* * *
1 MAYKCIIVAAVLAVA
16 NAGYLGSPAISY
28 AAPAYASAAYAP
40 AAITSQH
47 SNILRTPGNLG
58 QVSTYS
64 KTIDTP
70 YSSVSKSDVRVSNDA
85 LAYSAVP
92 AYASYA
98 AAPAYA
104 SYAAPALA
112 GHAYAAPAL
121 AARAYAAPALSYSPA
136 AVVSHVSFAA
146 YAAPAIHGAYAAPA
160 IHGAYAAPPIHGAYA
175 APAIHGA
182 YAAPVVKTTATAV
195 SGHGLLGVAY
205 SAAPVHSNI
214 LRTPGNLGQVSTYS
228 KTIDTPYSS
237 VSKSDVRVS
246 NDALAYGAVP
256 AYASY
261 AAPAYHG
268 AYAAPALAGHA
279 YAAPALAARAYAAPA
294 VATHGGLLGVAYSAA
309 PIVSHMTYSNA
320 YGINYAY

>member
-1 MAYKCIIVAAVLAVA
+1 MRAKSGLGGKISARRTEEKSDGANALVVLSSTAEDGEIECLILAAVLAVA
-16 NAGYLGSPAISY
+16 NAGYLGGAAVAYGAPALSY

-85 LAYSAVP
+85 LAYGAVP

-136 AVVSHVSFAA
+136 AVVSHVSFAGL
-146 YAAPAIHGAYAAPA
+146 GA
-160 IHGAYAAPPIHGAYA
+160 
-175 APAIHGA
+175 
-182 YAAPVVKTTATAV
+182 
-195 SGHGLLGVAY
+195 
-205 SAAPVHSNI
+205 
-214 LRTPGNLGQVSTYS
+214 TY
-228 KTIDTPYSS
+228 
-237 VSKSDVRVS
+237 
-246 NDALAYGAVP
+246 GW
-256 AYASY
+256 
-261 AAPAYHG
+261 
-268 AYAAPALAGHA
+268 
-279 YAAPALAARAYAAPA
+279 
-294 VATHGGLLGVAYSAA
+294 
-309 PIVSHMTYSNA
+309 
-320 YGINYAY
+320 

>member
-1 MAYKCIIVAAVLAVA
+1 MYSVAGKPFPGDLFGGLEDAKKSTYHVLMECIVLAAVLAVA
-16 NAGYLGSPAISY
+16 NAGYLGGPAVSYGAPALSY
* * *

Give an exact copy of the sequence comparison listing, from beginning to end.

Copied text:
1 MAYKCIIVAAVLAVA
16 NAGYLGSPAISY
28 AAPAYASAAYAP
40 AAITSQH
47 SNILRTPGNLG
58 QVSTYS
64 KTIDTP
70 YSSVSKSDVRVSNDA
85 LAYSAVP
92 AYASYA
98 AAPAYA
104 SYAAPALA
112 GHAYAAPAL
121 AARAYAAPALSYSPA
136 AVVSHVSFAA
146 YAAPAIHGAYAAPA
160 IHGAYAAPPIHGAYA
175 APAIHGA
182 YAAPVVKTTATAV
195 SGHGLLGVAY
205 SAAPVHSNI
214 LRTPGNLGQVSTYS
228 KTIDTPYSS
237 VSKSDVRVS
246 NDALAYGAVP
256 AYASY
261 AAPAYHG
268 AYAAPALAGHA
279 YAAPALAARAYAAPA
294 VATHGGLLGVAYSAA
309 PIVSHMTYSNA
320 YGINYAY

>member
-1 MAYKCIIVAAVLAVA
+1 MRAKSGLGGKISARRTEEKSDGANALVVLSSTAEDGEIECLILAAVLAVA
-16 NAGYLGSPAISY
+16 NAGYLGGAAVAYGAPALSY

-85 LAYSAVP
+85 LAYGAVP

-136 AVVSHVSFAA
+136 AVVSHVSFAGL
-146 YAAPAIHGAYAAPA
+146 GA
-160 IHGAYAAPPIHGAYA
+160 
-175 APAIHGA
+175 
-182 YAAPVVKTTATAV
+182 
-195 SGHGLLGVAY
+195 
-205 SAAPVHSNI
+205 
-214 LRTPGNLGQVSTYS
+214 TY
-228 KTIDTPYSS
+228 
-237 VSKSDVRVS
+237 
-246 NDALAYGAVP
+246 GW
-256 AYASY
+256 
-261 AAPAYHG
+261 
-268 AYAAPALAGHA
+268 
-279 YAAPALAARAYAAPA
+279 
-294 VATHGGLLGVAYSAA
+294 
-309 PIVSHMTYSNA
+309 
-320 YGINYAY
+320 

>member
-1 MAYKCIIVAAVLAVA
+1 MYSVAGKPFPGDLFGGLEDAKKSTYHVLMECIVLAAVLAVA
-16 NAGYLGSPAISY
+16 NAGYLGGPAVSYGAPALSY